On 23 July, the European Court of Human Rights (ECtHR) ruled on the case M.K. and Others vs. Poland. The applicants were among a group of people who on 17 March were denied entry into Poland at the Terespol border crossing. They received pro bono legal assistance at the border crossing from Warsaw Bar Association lawyers working with non-governmental organisations including the Helsinki Foundation for Human Rights, Association for Legal Intervention and Brest-based Human Constanta. The lawyers from Warsaw represented this group and 50 others who were denied entry to Poland on that day.
Polish border guard systematically ignored applications for international protection
The Court found that – contrary to the claims of Polish authorities – the refugees had applied for international protection but that these applications had been ignored by the Border Guard. The ECtHR also found that the refusals had been a part of consistent practice at the Terespol border crossing. This was confirmed by sources including reports by non-governmental organisations (Association for Legal Intervention, HFHR, Human Rights Watch, Amnesty International, Belorussian NGO Human Constanta), the Commissioner for Human Rights and the Ombudsman for Children.
The applicants obtained an interim measure from the ECtHR, in which the court prohibited Polish authorities from returning the applicants to Belarus. However, in an unprecedented move, the Polish government decided to ignore the order. The applicants later made several, equally unsuccessful, attempts to apply for international protection.
ECtHR finds that Poland violated the following articles of the European Convention on Human Rights
- Article 3, which imposes protection against torture or inhuman or degrading treatment. This is because there is a risk that Belarusian authorities may hand over the applicants to Russian authorities, who may have the applicants transferred to Chechnya, from where the applicants fled in fear of torture. Polish authorities violated this provision by repeatedly refusing to accept and review their applications for international protection, which led to inhuman treatment.
- Article 4 of Protocol No. 4, which prohibits the collective expulsion of aliens. The Court found that although individual decisions refusing entry had been issued, by ignoring the applicants’ requests for protection the authorities had failed to review the applicants’ personal situations. The ECtHR held that Poland had no right to return them to Belarus. The Court emphasised that the practice constituted an element of a wider policy of the Polish state.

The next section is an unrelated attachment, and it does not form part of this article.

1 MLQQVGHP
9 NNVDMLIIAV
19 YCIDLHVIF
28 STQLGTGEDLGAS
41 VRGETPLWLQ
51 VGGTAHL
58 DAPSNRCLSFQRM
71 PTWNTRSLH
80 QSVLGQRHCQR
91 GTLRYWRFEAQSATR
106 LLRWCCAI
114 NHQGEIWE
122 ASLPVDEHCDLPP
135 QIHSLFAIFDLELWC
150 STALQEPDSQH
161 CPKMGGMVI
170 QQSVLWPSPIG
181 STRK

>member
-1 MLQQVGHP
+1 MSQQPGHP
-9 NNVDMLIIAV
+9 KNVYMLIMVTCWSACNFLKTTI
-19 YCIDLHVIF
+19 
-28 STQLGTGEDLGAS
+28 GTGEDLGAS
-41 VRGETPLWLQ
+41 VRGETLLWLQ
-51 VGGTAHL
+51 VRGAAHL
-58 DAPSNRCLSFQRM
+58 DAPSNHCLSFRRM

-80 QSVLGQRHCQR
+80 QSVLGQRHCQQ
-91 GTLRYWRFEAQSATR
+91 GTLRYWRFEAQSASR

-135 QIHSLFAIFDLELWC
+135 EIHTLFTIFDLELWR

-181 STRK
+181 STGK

- Article 13 of the Convention, read in conjunction with Article 3 of the Convention and Article 4 of Protocol No. 4 of the Convention (a failure to provide an effective remedy). Any decision refusing entry is immediately enforceable, which means that an appeal against such a decision, lodged with the Commander of the Border Guard, does not lead to the suspension of the decision’s execution and that the decision itself leads to immediate return of the applicant from the Polish border.
- Article 34 of the Convention read in conjunction with Rule 39 of the Rules of Court. Polish authorities refused to comply with the ECtHR interim measure prohibiting the applicants' return to Belarus and obliging Poland to accept that their requests for international protection required proper review.
Decision must apply to other similar cases
Notably, the principles invoked in the M.K. judgment apply not only to the specific cases to which the judgment pertains, but to any other similar situations. The proper execution of this judgment should therefore involve a change in the current practice of not accepting applications for international protection from aliens seeking protection at Poland's eastern border.
In the proceedings before the ECtHR, the applicants are represented pro bono by Ms Sylwia Gregorczyk-Abram, Ms Maria Radziejowska and Mr Jacek Białas of the Helsinki Foundation for Human Rights, as well as by Ms Marcjanna Dębska and Ms Emilia Barabasz.